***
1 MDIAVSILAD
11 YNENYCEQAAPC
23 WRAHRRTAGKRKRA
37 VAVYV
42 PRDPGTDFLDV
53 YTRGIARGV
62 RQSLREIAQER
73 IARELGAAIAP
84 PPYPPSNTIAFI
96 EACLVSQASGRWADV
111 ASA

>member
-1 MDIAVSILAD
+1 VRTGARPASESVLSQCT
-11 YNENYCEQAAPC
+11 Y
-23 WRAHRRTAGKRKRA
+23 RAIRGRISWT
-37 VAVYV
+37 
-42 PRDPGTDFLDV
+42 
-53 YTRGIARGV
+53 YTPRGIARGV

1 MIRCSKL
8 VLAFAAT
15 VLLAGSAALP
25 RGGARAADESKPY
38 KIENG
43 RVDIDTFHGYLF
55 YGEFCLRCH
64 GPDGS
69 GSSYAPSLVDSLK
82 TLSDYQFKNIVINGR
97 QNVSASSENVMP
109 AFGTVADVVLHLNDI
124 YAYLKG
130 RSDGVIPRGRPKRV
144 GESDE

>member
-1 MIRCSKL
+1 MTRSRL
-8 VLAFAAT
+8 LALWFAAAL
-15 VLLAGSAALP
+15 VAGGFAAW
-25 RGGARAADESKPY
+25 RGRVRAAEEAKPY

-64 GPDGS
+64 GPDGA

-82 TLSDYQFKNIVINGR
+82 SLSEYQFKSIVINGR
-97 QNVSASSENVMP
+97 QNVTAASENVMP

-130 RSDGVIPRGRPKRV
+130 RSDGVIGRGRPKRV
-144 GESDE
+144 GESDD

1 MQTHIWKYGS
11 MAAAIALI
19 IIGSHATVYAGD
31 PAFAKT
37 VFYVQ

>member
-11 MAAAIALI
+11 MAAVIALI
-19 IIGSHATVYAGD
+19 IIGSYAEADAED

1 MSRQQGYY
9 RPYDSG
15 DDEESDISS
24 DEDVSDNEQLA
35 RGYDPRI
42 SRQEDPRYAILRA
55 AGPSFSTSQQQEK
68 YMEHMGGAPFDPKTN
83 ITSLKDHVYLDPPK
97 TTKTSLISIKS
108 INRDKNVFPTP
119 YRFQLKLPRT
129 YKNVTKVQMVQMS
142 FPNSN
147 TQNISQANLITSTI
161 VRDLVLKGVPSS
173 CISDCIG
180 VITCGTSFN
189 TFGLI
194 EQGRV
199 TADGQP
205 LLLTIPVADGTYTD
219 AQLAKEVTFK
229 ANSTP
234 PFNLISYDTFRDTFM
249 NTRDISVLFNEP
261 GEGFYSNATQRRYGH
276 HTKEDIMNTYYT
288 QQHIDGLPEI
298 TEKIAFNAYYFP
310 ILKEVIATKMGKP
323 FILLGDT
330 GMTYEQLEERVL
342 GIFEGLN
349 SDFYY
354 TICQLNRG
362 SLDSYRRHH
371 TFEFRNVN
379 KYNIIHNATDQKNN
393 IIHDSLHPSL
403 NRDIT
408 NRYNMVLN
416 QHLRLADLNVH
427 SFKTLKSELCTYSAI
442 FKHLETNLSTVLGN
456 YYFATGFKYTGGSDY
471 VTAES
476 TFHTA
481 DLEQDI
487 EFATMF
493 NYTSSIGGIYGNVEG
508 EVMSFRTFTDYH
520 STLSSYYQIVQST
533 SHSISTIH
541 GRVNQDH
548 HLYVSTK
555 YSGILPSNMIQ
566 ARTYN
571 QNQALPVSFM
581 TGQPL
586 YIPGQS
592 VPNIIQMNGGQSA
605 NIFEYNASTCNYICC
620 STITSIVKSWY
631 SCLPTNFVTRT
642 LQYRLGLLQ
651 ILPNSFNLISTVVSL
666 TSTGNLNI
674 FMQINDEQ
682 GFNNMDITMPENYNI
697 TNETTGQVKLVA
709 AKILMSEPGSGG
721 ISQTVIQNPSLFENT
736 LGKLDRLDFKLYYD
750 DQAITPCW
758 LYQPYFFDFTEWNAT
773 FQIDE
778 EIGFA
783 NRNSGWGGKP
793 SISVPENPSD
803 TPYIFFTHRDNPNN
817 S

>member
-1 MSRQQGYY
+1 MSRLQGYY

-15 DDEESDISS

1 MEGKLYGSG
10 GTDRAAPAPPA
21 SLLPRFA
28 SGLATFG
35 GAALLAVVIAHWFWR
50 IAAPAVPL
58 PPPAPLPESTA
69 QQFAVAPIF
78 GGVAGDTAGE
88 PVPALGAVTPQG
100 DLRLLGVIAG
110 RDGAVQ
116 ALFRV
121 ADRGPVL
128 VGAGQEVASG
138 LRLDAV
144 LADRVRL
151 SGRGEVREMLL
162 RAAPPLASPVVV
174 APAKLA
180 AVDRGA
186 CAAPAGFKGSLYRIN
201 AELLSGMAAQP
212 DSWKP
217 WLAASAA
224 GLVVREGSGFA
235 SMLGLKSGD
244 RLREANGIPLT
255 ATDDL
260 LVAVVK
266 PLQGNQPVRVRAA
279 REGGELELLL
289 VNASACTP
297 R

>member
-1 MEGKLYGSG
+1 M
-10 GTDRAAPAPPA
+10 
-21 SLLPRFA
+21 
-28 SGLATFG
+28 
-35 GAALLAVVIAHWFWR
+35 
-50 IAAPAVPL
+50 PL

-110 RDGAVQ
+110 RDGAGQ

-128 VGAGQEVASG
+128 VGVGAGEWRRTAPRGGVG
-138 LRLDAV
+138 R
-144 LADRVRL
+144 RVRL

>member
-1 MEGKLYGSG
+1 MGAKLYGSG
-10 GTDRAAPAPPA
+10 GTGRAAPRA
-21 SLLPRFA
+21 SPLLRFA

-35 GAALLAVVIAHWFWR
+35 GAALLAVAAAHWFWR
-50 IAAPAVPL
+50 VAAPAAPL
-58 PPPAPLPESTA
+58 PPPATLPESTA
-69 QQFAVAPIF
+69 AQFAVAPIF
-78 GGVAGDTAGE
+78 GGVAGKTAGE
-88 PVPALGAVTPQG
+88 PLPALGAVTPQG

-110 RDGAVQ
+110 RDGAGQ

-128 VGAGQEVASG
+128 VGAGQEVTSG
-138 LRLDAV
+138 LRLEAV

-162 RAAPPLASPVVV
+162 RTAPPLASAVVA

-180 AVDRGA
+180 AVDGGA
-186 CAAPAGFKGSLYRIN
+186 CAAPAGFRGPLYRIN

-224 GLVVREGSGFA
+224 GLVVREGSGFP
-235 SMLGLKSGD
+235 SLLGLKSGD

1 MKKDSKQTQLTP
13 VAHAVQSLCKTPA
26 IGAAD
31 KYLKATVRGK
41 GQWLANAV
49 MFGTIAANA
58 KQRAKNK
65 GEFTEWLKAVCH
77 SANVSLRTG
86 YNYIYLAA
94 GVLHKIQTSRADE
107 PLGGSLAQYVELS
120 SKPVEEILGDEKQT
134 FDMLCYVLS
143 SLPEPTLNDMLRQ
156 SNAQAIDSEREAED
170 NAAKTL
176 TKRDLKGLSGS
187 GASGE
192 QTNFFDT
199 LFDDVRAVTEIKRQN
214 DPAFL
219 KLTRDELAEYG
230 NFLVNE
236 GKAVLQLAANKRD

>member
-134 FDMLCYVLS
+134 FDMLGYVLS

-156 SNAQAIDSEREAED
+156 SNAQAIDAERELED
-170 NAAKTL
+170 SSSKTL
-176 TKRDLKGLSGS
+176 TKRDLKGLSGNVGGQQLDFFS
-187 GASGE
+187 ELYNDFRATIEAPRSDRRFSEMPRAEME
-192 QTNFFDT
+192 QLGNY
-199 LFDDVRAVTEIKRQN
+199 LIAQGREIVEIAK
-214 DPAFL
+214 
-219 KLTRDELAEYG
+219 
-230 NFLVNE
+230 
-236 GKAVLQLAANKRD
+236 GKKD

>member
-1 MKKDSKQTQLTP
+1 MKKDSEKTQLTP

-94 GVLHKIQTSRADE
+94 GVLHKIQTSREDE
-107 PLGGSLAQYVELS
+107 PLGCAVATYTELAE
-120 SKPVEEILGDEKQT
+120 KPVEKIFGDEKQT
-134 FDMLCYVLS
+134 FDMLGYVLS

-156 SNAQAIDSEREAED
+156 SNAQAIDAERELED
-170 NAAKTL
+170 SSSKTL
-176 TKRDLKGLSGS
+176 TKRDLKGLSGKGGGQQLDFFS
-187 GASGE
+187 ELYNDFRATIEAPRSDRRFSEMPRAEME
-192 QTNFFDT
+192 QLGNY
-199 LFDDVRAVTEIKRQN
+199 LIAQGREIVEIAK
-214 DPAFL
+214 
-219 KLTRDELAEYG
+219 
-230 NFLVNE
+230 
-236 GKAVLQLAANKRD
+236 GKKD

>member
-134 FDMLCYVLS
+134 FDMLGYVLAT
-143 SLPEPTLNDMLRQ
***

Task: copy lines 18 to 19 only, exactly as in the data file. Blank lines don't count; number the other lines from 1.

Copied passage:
+23 RAIRGRISWT
-37 VAVYV